Good groundcover can be a bad actor
Will plants come through groundcover when it gets very
thick? I am afraid of it choking out everything. - Rita
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In time, every groundcover can out-compete at least some other
plants. This category of plant is supposed to fill and hold space
to keep weeds from taking hold, so it wouldn't fit the bill if it
wasn't at least a little aggressive.
Some groundcovers take over faster and hold on more tightly to
space than others. Some plants in the path of a groundcover succumb
faster than others. Many persist but can't grow any larger, replace
bulk they may lose to pest or poor growing years, or find open
ground where replacements can begin from seed.
Predicting dominance when plants grow on a collision
When two or more plants are going to tangle, we assess each
plant's chances this way:
- Height wins. So if the groundcover is taller than another plant
in or near it, the groundcover will win.
- Evergreen wins. If one of an equal-height pair must vacate the
premises during winter but the other can stay on and
photosynthesize, it should be no surprise when the evergreen gets
the upper hand.
- Wood wins. Trees, shrubs and vines can add a bit of height each
year and start from that point the next spring. Herbaceous
perennials and annuals have to start at ground level each year.
Sooner or later the woody plant wins.
Below, left: English ivy (Hedera helix) has crept
into the area held by creeping Jenny, a.k.a. golden coins
(Lysimachia nummularia 'Aurea'). There is no question in
our minds, the woody evergreen ivy will "win" this spot unless a
gardener plays referee.
Below, right: Deadnettle (Lamium maculatum, with the
white leaves) is a tough groundcover but it won't be able to hold
this territory against the taller, evergreen variegated
Euonymus (E. fortunei).
Quilt sounds comfy, is really a battleground
When we ask two or more plants to coexist in what we call a
quilt -- a sizable planting that provides a bit more variety but no
more and maybe a bit less work than standard groundcover. Using
more than one species is my hedge against the bad times that come
to every species now and then. In the best quilt, if one plant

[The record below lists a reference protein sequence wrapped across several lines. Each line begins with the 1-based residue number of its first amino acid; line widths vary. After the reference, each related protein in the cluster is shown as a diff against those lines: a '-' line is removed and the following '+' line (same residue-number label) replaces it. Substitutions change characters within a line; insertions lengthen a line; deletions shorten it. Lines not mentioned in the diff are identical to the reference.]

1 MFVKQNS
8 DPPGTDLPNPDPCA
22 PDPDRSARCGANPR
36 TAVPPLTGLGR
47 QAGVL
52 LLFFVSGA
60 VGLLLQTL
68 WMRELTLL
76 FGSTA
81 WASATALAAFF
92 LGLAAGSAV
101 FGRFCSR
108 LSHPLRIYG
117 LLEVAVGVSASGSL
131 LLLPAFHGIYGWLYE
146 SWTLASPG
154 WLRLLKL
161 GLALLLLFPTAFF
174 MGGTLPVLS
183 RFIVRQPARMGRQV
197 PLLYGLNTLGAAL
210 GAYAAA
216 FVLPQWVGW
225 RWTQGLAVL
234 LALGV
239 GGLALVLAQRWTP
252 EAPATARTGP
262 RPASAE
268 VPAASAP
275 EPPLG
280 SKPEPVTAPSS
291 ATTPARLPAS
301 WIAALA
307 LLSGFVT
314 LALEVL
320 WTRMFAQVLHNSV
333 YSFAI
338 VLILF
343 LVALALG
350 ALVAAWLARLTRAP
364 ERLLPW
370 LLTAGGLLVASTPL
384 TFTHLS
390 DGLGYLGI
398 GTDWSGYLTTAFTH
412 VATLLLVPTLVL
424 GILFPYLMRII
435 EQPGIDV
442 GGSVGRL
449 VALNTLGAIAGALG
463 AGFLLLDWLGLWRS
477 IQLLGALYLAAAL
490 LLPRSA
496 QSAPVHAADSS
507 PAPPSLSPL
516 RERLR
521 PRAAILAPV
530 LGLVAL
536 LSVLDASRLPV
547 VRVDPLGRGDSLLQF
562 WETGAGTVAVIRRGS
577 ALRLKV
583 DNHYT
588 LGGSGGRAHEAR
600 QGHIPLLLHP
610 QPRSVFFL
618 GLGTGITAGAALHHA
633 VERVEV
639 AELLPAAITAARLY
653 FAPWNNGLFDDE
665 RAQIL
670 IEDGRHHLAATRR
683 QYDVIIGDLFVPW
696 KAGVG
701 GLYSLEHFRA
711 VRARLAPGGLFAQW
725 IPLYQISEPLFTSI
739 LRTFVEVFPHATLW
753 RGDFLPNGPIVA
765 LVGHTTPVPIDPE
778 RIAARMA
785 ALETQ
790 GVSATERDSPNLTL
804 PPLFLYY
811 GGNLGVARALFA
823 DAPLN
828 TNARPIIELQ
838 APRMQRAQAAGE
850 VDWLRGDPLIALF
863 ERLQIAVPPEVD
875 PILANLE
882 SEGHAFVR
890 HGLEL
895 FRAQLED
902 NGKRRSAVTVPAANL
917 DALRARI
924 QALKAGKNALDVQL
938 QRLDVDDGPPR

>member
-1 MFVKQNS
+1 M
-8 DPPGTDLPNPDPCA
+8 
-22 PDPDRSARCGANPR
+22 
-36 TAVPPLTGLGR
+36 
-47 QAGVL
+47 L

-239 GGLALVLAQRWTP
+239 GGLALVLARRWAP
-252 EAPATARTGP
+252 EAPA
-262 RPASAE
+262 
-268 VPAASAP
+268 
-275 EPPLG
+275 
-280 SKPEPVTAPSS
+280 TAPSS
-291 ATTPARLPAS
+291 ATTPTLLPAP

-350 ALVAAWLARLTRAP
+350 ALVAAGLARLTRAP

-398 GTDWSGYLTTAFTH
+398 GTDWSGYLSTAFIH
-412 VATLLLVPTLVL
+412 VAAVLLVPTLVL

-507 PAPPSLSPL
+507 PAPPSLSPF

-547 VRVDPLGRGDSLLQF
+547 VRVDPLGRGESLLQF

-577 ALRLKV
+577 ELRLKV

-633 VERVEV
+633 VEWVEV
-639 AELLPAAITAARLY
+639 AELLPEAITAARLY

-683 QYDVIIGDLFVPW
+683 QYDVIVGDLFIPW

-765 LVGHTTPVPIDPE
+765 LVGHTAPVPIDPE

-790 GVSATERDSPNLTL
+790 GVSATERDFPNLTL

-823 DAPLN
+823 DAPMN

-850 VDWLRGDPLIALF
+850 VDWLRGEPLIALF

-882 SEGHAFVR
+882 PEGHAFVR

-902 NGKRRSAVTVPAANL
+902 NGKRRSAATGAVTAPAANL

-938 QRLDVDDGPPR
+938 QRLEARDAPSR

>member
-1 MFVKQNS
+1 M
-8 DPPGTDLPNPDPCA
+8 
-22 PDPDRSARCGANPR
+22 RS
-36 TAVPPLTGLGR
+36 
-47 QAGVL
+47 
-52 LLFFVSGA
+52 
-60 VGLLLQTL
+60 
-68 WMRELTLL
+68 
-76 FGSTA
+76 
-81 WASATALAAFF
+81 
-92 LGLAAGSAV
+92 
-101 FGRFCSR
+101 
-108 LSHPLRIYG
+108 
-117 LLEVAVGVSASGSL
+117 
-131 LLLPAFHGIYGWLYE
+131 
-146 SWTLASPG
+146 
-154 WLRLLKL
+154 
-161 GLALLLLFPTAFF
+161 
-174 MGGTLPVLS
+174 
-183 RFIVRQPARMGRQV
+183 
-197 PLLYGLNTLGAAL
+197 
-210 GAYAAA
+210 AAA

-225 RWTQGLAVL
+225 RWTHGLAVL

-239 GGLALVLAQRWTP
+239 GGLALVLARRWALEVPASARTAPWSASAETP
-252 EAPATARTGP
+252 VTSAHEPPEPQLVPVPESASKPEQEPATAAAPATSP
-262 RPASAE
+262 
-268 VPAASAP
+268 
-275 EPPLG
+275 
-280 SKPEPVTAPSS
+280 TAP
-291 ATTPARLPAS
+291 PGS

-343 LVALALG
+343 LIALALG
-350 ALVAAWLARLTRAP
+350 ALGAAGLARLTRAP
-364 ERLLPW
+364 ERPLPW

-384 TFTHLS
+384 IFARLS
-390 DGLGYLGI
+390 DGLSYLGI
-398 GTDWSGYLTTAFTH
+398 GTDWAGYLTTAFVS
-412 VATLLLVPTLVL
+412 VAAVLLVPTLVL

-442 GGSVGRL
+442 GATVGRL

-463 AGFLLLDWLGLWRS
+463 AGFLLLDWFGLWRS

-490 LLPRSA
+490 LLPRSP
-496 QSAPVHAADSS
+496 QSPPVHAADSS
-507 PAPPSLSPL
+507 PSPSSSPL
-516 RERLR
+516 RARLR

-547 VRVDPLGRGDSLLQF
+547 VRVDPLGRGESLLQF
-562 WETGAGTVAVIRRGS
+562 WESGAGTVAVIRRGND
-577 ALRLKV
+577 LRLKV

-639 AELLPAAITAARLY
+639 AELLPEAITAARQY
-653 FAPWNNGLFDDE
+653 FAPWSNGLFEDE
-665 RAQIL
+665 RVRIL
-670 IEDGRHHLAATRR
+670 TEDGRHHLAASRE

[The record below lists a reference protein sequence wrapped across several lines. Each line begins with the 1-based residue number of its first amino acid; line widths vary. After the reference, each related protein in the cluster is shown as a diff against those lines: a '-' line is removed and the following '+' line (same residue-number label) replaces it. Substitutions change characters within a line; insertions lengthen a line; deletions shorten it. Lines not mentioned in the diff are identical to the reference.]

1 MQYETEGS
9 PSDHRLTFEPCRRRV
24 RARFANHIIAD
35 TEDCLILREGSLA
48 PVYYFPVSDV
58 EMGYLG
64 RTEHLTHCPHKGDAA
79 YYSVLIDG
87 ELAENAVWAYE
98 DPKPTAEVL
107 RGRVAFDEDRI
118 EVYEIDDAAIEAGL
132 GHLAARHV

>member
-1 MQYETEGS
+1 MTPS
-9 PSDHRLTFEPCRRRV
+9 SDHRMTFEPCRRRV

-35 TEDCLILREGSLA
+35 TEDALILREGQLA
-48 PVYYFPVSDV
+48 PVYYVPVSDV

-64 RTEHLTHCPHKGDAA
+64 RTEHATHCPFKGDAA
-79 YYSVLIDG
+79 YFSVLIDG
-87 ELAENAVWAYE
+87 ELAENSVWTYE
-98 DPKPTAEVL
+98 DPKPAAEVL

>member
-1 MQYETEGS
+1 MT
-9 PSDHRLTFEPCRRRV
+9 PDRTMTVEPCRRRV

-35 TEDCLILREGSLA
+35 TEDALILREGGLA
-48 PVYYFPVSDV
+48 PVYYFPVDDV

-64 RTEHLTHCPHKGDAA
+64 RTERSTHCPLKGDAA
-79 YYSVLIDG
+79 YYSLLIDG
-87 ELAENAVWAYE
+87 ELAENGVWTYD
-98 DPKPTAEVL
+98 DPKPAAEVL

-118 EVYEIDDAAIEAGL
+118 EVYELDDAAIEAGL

develops a problem, its comrades are not affected and can close
ranks where the wounded goes thin.
When we plant a quilt we try to keep intervention to a minimum.
We call it "see who wins." We may plant the west half of a quilt
area with Ajuga, the east with Lamium, then allow
each to fill its own space and mix it up along their shared
boundary. These two plants have proved to be compatible.
Right: Groundcover junipers (Juniperus squamata
'Blue Star' here) and creeping thyme and creeping pinks
(Dianthus gratianopolitanus) will "play nice" even when
they knit together as a groundcover quilt.
Best quilters have energy to grow together, contrast to please
In choosing plants for a quilt:
- Look for players with compatible energy levels. If one is
Pachysandra terminalis, which is a steamroller but rather
slow, don't pair it with a speed demon like Ajuga. If one
is an ericaceous plant such as Rhododendron that struggles
in Midwest soil, don't handicap it with an evergreen groundcover
that will monopolize the rhodo's root space all year and make the
growing even slower.
- Aim for pleasing contrast within my self-imposed constraints of
height, evergreen and woodiness. Pachysandra procumbens is
our native species and it's semi-evergreen. Using that allows more
partners to choose from. You might try snow in summer
(Cerastium tomentosum) for its finer texture and to blend
its gray with the Pachysandra's green. Or use companions
that have already proven themselves to be equal to the task, such
as Japanese painted fern (Athyrium g. 'Pictum') and lenten
rose (Helleborus x orientalis).
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